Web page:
By Jenny Westberg, Portland Mental Health Examiner
Young adults who spend too much time on their cell phones or computers could be setting themselves up for sleep problems and mental health difficulties, according to a recent study — and in this case, if you don’t snooze, you lose.
Sara Thomée and colleagues at the University of Gothenburg found that young adults (ages 20-24) who spent large amounts of time talking on their cell phones, sending text messages and/or site-surfing online had increased rates of sleep disturbances, depression and stress.
Riskiest of all for a good night’s sleep: High cell phone activity combined with high computer use; late-night tech binges; and marathon computing sessions without breaks. However, researchers found consequences from heavy cell phone use even when you’re not staying up all night or working two keyboards.
Increased sleep problems included difficulty getting to sleep, waking up frequently, and less total sleep time.
But when does computer or phone use become too much of a good thing?
In Thomée’s study, “high computer use” was defined as more than 4 hours per day, and high cell phone use as 11+ calls and/or texts per day. In two other studies cited by the author, the “threshhold” for ill effects on physical and mental health was around 5 hours per day.
Cell phone-related or not, sleep problems can have profound effects on mental health.
Portland therapist Will Hall writes in Harm Reduction Guide to Coming Off Psychiatric Drugs: “Sleep deprivation is one of the single biggest causes of, and contributors to, emotional crisis.”
Lack of sleep can even cause psychosis. In 1964, Randy Gardner stayed awake for 11 days straight in an effort to get into the Guinness Book of World Records. There is a myth in psychological circles that Gardner suffered no ill effects. However, notes by the psychiatrist called in by his worried parents show steady deterioration:
- Day 2: Difficulty focusing eyes and signs of astereognosis (difficulty recognizing objects only by touch).
- Day 3: Moodiness, some signs of ataxia (inability to repeat simple tongue twisters).
- Day 4: Irritability and uncooperative attitude, memory lapses and difficulty concentrating. Gardner’s first hallucination was that a street sign was a person, followed by a delusional episode in which he imagined that he was a famous black football player.
- Day 5: More hallucinations (e.g., seeing a path extending from the room in front of him down through a quiet forest). These were sometimes described as “hypnagogic reveries” since Gardner recognized, at least after a short while, that the visions were illusionary in nature.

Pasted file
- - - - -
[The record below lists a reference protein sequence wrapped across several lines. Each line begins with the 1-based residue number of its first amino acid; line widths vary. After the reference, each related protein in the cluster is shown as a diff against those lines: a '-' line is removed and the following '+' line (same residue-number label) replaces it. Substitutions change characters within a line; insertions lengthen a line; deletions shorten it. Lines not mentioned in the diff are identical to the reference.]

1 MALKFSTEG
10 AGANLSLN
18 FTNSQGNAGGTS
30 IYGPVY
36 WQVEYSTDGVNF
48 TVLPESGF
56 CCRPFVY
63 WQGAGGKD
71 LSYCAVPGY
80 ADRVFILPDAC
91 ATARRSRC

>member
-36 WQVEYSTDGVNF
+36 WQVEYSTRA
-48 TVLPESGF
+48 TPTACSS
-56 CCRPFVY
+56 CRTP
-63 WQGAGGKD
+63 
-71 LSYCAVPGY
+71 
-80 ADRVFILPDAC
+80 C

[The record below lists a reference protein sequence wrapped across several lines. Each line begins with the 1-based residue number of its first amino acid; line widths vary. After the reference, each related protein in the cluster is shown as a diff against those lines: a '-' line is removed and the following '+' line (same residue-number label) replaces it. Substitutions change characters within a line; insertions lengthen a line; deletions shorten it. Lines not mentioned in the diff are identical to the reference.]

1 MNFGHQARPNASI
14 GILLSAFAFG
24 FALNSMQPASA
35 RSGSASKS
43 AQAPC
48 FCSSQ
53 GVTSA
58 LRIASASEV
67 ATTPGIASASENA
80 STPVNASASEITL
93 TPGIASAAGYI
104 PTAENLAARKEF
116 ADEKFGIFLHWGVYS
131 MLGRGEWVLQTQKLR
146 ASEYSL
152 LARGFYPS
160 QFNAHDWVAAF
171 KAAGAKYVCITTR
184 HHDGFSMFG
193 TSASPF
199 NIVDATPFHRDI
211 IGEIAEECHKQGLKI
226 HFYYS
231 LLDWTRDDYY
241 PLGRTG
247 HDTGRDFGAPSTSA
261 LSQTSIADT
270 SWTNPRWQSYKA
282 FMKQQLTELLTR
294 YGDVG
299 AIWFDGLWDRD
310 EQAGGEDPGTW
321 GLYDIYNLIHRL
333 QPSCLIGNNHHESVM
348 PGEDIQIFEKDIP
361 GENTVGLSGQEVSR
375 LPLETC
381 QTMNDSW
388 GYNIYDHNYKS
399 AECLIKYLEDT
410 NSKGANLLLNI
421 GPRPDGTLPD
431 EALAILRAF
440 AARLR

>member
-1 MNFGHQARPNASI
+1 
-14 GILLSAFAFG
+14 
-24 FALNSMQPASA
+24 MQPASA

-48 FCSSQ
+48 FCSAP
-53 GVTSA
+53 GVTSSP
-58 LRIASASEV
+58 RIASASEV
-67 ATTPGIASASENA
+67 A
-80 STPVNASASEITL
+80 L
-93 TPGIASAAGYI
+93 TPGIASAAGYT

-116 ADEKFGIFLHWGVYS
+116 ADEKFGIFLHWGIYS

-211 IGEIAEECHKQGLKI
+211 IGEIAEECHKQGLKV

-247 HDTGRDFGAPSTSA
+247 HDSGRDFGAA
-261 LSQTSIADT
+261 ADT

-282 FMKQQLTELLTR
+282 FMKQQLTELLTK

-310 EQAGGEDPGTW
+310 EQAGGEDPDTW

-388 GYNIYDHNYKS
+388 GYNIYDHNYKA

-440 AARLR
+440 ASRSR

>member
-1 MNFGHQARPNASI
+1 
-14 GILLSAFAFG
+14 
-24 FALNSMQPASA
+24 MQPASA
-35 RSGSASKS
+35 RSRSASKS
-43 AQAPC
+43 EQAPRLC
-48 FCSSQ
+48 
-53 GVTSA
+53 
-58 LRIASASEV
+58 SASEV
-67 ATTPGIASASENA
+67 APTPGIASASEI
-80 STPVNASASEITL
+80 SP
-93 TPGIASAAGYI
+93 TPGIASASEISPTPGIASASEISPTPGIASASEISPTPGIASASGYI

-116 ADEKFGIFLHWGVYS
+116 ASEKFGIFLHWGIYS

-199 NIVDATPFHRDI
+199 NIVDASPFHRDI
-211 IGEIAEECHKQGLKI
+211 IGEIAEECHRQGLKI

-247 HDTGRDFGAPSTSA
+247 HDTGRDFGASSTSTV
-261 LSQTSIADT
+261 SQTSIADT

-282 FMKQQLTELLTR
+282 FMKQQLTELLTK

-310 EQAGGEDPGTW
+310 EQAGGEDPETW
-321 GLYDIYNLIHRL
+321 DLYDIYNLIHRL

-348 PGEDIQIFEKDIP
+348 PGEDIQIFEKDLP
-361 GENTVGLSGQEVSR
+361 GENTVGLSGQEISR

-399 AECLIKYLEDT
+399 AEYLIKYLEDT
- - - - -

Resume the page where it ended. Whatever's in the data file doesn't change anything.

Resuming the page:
- Day 6: Speech slowing and difficulty naming common objects.
- Days 7 and 8: Irritability, speech slurring and increased memory lapses.
- Day 9: Episodes of fragmented thinking; frequently beginning, but not finishing, his sentences.
- Day 10: Paranoia focused on a radio show host who Gardner felt was trying to make him appear foolish because he ws having difficulty remembering some details about his vigil.
- Day 11: Expressionless appearance, speech slurred and without intonation; had to be encouraged to talk to get him to respond at all. His attention span was very short and his mental abilities were diminished. In a serial sevens test, where the respondent starts with the number 100 and proceeds downward by subtracting seven each time, Gardner got back to 65 (only five subtractions) and then stopped. When asked why he had stopped he claimed that he couldn’t remember what he was supposed to be doing.
It doesn’t take 11 days of sleep loss to cause problems, though. Each day you don’t get enough sleep, your “sleep debt” increases. According to Stanley Coren, Ph.D., “when this sleep debt becomes large enough, noticeable problems appear.”
Tempting as it may be to spend hours online, perpetually “connected” and available, if you want to protect your mental health, protect your sleep — even if it means hanging up the cell phone.
Harm Reduction Guide to Coming Off Psychiatric Drugs, Will Hall, M.A., Dipl.PW
“Sleep Deprivation, Psychosis and Mental Efficiency,” Stanley Coren, Ph.D., Psychiatric Times